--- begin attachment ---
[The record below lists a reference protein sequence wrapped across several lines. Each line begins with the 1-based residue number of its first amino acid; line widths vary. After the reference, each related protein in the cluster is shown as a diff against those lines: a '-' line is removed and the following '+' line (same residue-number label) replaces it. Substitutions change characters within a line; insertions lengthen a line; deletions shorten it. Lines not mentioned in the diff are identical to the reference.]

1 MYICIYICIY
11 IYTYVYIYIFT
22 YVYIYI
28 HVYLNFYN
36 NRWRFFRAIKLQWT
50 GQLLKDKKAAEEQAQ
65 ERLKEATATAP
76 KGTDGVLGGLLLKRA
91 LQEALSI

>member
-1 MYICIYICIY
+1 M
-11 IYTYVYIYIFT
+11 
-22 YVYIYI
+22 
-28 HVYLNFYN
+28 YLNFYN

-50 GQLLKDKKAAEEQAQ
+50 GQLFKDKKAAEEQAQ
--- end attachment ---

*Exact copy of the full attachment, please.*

[The record below lists a reference protein sequence wrapped across several lines. Each line begins with the 1-based residue number of its first amino acid; line widths vary. After the reference, each related protein in the cluster is shown as a diff against those lines: a '-' line is removed and the following '+' line (same residue-number label) replaces it. Substitutions change characters within a line; insertions lengthen a line; deletions shorten it. Lines not mentioned in the diff are identical to the reference.]

1 MYICIYICIY
11 IYTYVYIYIFT
22 YVYIYI
28 HVYLNFYN
36 NRWRFFRAIKLQWT
50 GQLLKDKKAAEEQAQ
65 ERLKEATATAP
76 KGTDGVLGGLLLKRA
91 LQEALSI

>member
-1 MYICIYICIY
+1 M
-11 IYTYVYIYIFT
+11 
-22 YVYIYI
+22 
-28 HVYLNFYN
+28 YLNFYN

-50 GQLLKDKKAAEEQAQ
+50 GQLFKDKKAAEEQAQ